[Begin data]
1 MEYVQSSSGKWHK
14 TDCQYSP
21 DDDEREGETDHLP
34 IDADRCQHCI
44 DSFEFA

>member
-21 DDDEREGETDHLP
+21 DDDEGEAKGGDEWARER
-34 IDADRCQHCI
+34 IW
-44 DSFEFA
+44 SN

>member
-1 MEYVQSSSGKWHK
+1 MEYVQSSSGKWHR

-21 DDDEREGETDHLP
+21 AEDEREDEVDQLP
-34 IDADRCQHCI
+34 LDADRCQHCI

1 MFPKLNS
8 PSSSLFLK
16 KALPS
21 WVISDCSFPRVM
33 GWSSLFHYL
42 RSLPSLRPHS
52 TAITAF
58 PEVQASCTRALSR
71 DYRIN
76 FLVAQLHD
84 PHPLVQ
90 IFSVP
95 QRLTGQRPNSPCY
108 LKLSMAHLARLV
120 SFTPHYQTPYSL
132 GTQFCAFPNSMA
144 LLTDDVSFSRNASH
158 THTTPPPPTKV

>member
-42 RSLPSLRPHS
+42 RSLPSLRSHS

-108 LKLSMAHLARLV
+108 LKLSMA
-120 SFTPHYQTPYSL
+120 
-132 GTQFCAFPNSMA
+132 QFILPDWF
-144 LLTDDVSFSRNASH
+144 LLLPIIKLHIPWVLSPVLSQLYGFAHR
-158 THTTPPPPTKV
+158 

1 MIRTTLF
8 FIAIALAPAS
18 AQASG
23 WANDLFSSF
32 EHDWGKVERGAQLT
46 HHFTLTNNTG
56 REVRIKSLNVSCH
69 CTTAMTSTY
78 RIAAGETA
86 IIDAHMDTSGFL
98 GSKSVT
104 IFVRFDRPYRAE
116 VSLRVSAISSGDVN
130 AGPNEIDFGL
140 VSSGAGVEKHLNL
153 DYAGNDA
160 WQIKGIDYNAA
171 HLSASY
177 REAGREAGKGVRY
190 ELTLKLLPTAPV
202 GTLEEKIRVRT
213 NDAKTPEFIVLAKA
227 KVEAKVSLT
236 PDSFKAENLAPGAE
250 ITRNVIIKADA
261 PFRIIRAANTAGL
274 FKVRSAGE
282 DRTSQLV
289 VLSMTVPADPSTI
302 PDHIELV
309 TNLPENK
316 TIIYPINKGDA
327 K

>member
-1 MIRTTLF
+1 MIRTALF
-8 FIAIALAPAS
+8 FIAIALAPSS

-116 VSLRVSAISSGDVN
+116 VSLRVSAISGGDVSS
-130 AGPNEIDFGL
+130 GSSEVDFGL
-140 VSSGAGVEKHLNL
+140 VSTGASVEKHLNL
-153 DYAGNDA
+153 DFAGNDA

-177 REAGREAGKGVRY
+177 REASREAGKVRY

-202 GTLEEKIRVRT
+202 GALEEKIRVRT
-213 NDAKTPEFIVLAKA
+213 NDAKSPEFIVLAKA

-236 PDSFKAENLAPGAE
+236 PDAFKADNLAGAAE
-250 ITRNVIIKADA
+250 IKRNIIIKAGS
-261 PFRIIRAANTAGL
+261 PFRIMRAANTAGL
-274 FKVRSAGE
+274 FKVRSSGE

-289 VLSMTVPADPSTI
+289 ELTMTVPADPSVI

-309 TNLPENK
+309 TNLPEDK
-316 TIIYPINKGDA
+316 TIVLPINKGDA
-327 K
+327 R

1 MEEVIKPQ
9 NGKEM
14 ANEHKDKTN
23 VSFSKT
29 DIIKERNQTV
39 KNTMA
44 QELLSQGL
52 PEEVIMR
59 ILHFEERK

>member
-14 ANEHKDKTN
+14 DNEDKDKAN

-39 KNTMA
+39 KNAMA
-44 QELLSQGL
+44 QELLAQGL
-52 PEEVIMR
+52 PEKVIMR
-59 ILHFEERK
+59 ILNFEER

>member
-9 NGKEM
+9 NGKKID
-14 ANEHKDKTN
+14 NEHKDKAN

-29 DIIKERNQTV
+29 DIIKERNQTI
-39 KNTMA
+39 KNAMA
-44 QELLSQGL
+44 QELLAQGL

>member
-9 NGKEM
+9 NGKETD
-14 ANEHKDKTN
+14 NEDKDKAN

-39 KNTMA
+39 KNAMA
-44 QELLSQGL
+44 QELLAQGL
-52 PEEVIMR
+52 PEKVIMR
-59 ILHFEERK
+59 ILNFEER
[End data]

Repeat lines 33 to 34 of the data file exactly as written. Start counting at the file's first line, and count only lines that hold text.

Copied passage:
108 LKLSMAHLARLV
120 SFTPHYQTPYSL